College Credit Being Banned From High School In The Name Of Equity

One school district is looking to make it harder for some students to attain college credits all in the name of equity.

By Erika Hanson | Published

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college credits

The high school convention of taking college-level courses ahead of time is a practice that has been going on in high schools for a long time. It’s a means to give high-achieving students the ability to get a head start on their rigorous college curriculum, as they earn credits towards a degree. But as equity continues to be a heated topic in the nation, the battle now rages on inside schools that allow AP courses or college credits to be obtained as part of their schooling. And one school district is looking to ban the practice in the name of equity

Piedmont City Unified School district near Oakland, California is a small district that predominantly educates white students that come from wealthier homes. Current data reports that 58% of the student body is white, while Asian/Pacific Islanders account for 14%, and Blacks make up only about 1% of the district. On Wednesday, the school board held a board meeting that covered a plethora of topics, but one that stood out regarded college credits. As presented by the district’s superintendent, the second docket item on the list for review was a provision allowing students to count college credits earned on their transcript. The superintendent and various staff want to nix that practice. 

As the ruling currently stands, Alternative Credits towards graduation were allowed to be obtained from an outside accredited school from the district. This act was recently amended this way following the onset of the pandemic as a means to provide more flexibility to students during closures. But two years later, much of the staff feel that this ruling needs to be ended, as they claim it hurts student equity. They have proposed that going forward, no courses taken at a fee-based or private accredited school should be counted as college credit on the student’s transcript if they are enrolled at Piedmont High School.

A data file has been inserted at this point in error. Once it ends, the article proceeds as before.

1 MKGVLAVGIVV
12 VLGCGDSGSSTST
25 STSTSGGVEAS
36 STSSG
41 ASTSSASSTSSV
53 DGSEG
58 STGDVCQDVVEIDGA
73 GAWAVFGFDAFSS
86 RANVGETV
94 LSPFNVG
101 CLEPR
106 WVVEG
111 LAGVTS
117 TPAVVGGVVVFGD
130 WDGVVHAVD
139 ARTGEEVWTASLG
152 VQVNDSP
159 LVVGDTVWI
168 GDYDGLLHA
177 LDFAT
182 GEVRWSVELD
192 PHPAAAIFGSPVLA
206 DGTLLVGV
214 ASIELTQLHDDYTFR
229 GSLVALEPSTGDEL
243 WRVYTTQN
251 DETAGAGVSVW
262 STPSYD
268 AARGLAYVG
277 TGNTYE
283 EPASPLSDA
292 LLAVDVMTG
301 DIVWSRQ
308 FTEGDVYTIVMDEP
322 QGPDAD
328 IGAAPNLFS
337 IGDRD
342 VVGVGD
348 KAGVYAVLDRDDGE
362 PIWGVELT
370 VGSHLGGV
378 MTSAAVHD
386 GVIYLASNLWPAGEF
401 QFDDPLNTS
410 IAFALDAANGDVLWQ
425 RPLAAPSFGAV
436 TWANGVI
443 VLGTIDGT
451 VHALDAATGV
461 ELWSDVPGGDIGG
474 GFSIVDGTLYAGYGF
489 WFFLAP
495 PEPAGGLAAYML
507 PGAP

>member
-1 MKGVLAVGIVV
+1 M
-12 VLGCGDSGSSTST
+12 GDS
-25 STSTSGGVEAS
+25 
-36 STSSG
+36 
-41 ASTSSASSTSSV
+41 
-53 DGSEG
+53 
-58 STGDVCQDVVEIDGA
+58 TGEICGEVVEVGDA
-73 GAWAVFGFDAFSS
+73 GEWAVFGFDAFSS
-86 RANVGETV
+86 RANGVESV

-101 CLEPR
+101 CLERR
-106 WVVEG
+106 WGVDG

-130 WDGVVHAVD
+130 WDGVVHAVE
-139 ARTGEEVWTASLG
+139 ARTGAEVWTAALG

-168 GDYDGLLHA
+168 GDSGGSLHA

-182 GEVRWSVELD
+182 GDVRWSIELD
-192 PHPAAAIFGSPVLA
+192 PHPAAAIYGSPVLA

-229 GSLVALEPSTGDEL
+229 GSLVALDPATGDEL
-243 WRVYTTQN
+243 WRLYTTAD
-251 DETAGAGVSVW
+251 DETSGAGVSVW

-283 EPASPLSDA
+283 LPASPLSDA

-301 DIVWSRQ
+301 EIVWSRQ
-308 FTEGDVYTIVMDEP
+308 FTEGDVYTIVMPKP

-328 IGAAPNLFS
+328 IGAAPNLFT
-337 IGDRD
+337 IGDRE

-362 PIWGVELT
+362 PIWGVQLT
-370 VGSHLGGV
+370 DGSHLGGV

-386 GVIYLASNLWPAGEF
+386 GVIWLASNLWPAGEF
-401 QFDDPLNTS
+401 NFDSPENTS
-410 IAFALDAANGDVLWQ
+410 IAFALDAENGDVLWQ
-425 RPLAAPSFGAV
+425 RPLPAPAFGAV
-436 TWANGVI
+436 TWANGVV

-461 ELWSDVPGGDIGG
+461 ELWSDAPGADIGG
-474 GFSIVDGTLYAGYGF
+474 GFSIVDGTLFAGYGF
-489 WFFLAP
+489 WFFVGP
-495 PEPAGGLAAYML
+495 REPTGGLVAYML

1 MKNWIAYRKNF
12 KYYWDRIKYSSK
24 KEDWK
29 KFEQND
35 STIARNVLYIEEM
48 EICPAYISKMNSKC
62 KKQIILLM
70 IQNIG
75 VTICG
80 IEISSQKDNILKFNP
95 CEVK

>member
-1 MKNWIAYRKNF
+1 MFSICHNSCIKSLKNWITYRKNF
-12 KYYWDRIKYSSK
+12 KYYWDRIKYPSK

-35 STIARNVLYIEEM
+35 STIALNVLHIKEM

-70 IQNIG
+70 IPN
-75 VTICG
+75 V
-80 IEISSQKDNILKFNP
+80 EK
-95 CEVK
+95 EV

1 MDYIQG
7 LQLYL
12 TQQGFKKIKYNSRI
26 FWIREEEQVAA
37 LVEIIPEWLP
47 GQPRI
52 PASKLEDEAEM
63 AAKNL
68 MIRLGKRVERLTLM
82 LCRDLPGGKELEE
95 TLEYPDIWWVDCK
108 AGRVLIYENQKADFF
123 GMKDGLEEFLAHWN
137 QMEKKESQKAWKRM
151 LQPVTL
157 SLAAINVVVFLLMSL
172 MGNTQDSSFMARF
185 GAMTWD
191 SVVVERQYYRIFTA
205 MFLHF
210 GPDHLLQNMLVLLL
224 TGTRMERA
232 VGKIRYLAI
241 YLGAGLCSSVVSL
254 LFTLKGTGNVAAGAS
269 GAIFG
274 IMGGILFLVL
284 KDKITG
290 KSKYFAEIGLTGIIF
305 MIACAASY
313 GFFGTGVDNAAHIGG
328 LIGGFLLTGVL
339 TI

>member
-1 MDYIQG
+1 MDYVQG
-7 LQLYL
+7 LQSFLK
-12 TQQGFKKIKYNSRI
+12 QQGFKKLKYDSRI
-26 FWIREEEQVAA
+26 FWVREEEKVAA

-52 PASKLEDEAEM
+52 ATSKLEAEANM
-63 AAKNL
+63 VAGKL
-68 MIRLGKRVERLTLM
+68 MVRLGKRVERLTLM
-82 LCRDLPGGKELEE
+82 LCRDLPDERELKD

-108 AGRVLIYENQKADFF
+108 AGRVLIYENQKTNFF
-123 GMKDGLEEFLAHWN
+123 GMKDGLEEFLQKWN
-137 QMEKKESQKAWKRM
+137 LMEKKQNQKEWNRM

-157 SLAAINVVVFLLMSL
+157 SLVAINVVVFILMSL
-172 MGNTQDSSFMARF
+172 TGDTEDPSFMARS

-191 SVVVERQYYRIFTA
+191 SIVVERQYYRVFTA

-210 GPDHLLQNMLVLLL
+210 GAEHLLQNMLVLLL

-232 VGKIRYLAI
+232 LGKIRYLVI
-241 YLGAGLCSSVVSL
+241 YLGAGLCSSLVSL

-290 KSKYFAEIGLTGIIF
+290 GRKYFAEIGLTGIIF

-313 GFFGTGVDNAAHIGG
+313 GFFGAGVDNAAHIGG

college credits

The college credit ban discussion first was proposed at another school board meeting on March 9th. During that session, district staff informed the Board that the allowance to attain college credits outside of the district led to “unintended outcomes” that the staff believed to have negative effects on the student body. They claimed many negative factors in their notes, such as increased isolation, less social interaction, less exposure to social justice/equity discussions, and unfairness to students whose parents could not afford to pay for their children to obtain college credits elsewhere. There was no vote yet, and the topic will be addressed again on April 27th.

The controversial proposal to the school board has drawn attention on Twitter, as screenshots of the board meeting agenda regarding the ban of outside college credits have been shared across the social media outlet. But the problem with all of this is that it doesn’t appear that the faculty are trying to ban college credits altogether, more so just the practice of enrolled students attaining them elsewhere. As it stands, Piedmont High School does offer basic AP classes in almost all of its high school subjects.

But even if they aren’t banning all college credits, the school board meeting sheds light on a bigger issue many feel this proposal addresses, and this is in naming equity as a reason to need to bar students from attending classes elsewhere. Yes, it is likely true that a wealth disparity plays into things. However, this was probably not the best way for the school leaders to handle the situation. If anything, they should instead figure out why their students and families feel the need to go elsewhere to receive college credits. And instead, maybe they should address the equity situation by adding more AP classes into the schools’ curriculum, instead of telling a group of students that their ability to attain more accreditation is unfair to others.